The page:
Executive: Marilyn Santiago, 54, is partner and co-owner at Creative Architectural Resin Products. The Fort Myers company makes resin-based, faux architectural elements that mimic the look of natural materials, such as wood and stone. Firm was recently named Startup of the Year at the 2019 Industry Appreciation Awards in Fort Myers.
Side hustle: Voice-over work. Before starting CARP with her partner, Steven Russell, Santiago had a long career in media and entertainment, where she did radio work, media consulting and representation for entertainers and other clients. “I love doing voice-over work because it keeps me close to an industry that I have always loved,” Santiago says. “It gives me a sense of confidence that I’m still there and still doing something in an industry I love.”
Start out: Santiago did her first voice-over while working at a radio station while in college in Puerto Rico. “One of the guys from the production department said, ‘I like your voice,’ and he asked me to record a PSA for them,” she says. “And he liked it so much afterward that every time he had to record a commercial with a female voice, he was always asking for me.”
‘If you have something that’s there, give it some time, and become better, and work at it. It may become a side gig; it may become your official job. If there’s a need for your service, and you like doing it, go for it.’ Marilyn Santiago
Hold the phone: Santiago has done voice work for commercials and phone systems for companies including McDonald’s, Payless ShoeSource, Toys R Us and Bally Total Fitness, predominantly in Spanish. Current clients include Walgreens and Liberty Mutual. “If you call Walgreens in Puerto Rico, I’m the one who says, ‘Thank you for calling for Walgreens,’ and that’s pretty cool,” she says. “For Liberty Mutual, I’ve done audio for commercials, but also if you call them in the U.S. and press [the option for] Spanish, I’m the one who says, ‘Thank you for calling’ and gives the prompts.”
Screen time: Santiago’s voice can also be heard in Spanish translations of movies including "Good Luck Chuck." That kind of work can be more challenging. “Most of the time, the amount of words and syllables that you use in Spanish are more than the ones used in English [to say the same thing],” she says. When there’s only so much time available to match the existing movie, she says it can require some creativity to fit the Spanish translation in.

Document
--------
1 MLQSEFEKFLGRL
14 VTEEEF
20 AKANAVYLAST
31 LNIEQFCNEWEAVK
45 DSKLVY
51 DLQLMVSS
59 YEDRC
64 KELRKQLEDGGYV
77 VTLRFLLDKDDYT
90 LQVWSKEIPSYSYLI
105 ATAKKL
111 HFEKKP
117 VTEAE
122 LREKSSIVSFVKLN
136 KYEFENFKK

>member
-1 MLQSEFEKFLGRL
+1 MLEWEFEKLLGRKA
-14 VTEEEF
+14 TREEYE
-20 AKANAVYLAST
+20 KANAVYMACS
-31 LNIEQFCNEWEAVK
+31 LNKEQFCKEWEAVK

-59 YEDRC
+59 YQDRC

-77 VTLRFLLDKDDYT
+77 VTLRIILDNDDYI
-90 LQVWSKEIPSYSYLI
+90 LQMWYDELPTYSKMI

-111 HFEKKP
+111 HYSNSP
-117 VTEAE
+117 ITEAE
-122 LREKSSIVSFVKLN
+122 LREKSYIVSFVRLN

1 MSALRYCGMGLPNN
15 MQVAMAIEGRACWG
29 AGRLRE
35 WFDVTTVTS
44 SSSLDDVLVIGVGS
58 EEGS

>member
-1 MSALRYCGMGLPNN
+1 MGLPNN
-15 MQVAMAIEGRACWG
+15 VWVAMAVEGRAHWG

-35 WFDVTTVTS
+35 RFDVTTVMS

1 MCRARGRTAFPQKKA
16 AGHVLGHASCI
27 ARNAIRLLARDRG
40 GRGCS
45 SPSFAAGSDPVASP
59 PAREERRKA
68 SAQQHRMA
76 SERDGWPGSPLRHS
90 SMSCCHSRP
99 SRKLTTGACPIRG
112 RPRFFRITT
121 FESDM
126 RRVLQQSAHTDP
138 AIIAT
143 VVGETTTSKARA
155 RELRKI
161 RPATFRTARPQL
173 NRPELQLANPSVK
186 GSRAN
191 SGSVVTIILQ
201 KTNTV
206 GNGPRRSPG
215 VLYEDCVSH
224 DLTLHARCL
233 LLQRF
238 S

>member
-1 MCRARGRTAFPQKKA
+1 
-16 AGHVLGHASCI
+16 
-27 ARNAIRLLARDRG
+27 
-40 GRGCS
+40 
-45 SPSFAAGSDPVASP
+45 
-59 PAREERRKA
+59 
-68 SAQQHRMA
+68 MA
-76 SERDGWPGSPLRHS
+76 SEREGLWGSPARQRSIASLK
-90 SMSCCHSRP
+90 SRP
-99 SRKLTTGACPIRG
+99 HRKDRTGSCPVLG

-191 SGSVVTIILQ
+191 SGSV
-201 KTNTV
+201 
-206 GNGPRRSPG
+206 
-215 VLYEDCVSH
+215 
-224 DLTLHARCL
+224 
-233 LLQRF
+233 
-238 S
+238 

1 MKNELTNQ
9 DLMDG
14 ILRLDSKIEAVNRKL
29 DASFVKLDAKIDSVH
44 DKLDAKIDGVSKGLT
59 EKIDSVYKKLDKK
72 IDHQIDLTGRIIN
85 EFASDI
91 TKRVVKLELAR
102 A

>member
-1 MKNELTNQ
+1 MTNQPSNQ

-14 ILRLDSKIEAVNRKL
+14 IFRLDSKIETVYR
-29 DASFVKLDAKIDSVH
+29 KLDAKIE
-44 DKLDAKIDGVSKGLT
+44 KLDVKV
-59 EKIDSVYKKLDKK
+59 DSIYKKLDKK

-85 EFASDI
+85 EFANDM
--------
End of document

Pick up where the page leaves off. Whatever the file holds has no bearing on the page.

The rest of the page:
Create a cushion: Having a side hustle gives Santiago some extra money to play with as she and Russell continue to build their young business. “It helps me save money,” she says. “I’m blessed to have a salary from CARP that I count on for my monthly responsibilities. And then the money I get from my side hustle, I save it.” It does allow for the occasional splurge, like the trip to Italy she and Russell took in December — their first vacation in years. “But normally, I try to save as much as possible, like 80% of what I make on my side hustle,” she says. “It’s a good cushion in case something bad happens — or there’s something good you want to happen.”
Feel-good moments. Santiago doesn’t just do paid work. She’ll do free voice-overs for nonprofits or other organizations that might need help with Spanish-language audio for a website or another area. “If I can help somebody with my talents, why not?” she says. “Once you bless somebody, you will be blessed back.”
Juggle it all: Because of her years of experience, Santiago is able to be very efficient when doing voice-over work. “I try to do my recording as early as possible in the morning, so I can move onto my day,” she says. “It’s just a matter of having good relationships with people and making it work and scheduling accordingly. If I have an issue with a long recording on one day, chances are I’m going to work late that day because of the reality of my job at CARP.”
Pursue a passion: Santiago has no plans to quit her day job. But she’s the seen the benefits of having a pursuit outside her day-to-day work. “If you have something that’s there, give it some time, and become better, and work at it,” she says. “It may become a side gig; it may become your official job. If there’s a need for your service and you like doing it, go for it. It just takes a lot of determination. You have to work for it.”
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